When the early season begins on my hunting lease, Greenbriar (Smilax spp.) is the forage of choice in my area. This variety includes several species commonly referred to as "briars."
These plants consist of evergreen vines with green alternating leaves and green stems. Oftentimes, the sign of deer presence in these vines can best be described as "snips or snippings," whereby the tops of stems and vines will be bitten off. Of course, droppings also indicate that deer are utilizing this species.
One successful and cheap secret to harvesting whitetails on briars is the application of fertilizer. Believe me, fertilizing wild plants (where legal) can go a long way to provide deer trails to an area.
Broad-based commercial fertilizers such as 13-13-13 are probably the most widely used in assisting wild, browse species. Trophy deer taken in the marsh country south of Lake Charles have been harvested by the simple application of such fertilizer.
Another favorite browse variety important to Louisiana white-tailed deer is Japanese Honey-suckle (Lonicera japonica). Opposing leaves on vines and the characteristically sweet summer blooms make this species easily identifiable for the outdoors enthusiast.
A very common plant, honeysuckle responds well to sunlight and can be found most anywhere the canopy is bare. If you're a piney-woods hunter, then you'll know that this plant is very precious when it comes to harvesting white-tails in cutovers and young pine plantations. This plant also flourishes along logging roads and old fence rows.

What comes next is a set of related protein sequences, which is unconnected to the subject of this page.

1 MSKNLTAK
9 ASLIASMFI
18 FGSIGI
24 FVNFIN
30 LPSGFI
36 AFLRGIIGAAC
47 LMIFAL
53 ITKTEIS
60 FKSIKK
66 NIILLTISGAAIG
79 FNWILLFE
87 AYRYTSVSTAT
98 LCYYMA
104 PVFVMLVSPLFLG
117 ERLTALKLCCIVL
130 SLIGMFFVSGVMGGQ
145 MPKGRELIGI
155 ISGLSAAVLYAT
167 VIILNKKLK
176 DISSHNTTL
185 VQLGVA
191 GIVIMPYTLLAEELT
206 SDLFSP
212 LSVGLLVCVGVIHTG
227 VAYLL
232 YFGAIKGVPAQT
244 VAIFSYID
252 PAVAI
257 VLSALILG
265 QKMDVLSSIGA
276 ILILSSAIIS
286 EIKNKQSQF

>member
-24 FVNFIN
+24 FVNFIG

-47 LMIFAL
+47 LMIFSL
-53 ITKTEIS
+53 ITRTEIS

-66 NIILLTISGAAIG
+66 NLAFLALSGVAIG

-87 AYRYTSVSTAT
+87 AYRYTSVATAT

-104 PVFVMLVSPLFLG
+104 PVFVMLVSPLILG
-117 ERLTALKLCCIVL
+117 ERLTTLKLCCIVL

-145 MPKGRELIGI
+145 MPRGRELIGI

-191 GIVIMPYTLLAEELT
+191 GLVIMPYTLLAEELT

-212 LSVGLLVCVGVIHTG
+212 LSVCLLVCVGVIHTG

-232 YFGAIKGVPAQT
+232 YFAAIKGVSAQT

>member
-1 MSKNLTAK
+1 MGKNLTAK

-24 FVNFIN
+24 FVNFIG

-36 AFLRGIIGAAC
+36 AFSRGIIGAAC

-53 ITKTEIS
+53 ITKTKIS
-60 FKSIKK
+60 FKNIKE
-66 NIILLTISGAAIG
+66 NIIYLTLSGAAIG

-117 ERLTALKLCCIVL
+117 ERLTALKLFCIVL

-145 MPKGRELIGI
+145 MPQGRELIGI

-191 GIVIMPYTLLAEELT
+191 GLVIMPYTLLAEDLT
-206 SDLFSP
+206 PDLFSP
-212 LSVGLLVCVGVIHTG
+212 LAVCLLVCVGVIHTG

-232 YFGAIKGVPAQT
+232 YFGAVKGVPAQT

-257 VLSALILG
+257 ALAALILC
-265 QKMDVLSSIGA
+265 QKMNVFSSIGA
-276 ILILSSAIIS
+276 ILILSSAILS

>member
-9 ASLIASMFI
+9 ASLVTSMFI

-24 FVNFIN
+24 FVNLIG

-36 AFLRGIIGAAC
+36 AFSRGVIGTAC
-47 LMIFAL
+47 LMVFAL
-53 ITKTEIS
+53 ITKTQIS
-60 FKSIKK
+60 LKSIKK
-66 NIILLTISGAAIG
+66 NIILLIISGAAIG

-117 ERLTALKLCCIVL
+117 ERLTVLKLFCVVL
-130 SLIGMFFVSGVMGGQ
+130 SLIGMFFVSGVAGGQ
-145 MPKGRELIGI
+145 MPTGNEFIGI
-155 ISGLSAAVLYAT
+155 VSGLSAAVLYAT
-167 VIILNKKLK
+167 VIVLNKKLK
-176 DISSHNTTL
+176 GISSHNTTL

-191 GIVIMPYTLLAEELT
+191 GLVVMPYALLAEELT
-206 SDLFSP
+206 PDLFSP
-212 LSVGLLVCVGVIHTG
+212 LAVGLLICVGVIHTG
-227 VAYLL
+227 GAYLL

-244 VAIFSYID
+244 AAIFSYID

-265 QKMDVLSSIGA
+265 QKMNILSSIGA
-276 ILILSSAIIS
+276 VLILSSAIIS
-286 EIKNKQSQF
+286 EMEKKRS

And with respect to a secret with honeysuckle - fertilize them and the deer will come.
Another species that finds favor in cutovers, fence rows and open wooded areas is referred to as Blackberry (Rubus spp.). This popular species includes dewberries, strawberries and raspberries and can be identified easily because of the sharp, curved thorns responsible for the many cuts, nicks and scratches to scouting hunters. In the summer, deer have been observed on many occasions using the fruit of this plant.
Dewberries are more common to dense woods, and blackberry patches prefer open areas as described above. Besides the fruit, deer will utilize the leaves and cover provided by this plant - especially if it's fertilized.
Another common vine, Trumpet Creeper (Campsis radicans), is a beautiful dense plant with clusters of 7-11 green leaves. It is easily distinguished by the popular reddish-orange "trumpet" shaped flowers - therefore the name "trumpet creeper."
It grows especially along logging roads in the hardwoods. Long thick vines of leaves with the characteristic flowers are often observed draping lavishly from oak limbs. It is also popular with white-tails in the early season and I have found deer even nibbling the flowers of this species on Thistlethwaite Wildlife Management Area (WMA) in St. Landry Parish.[/align]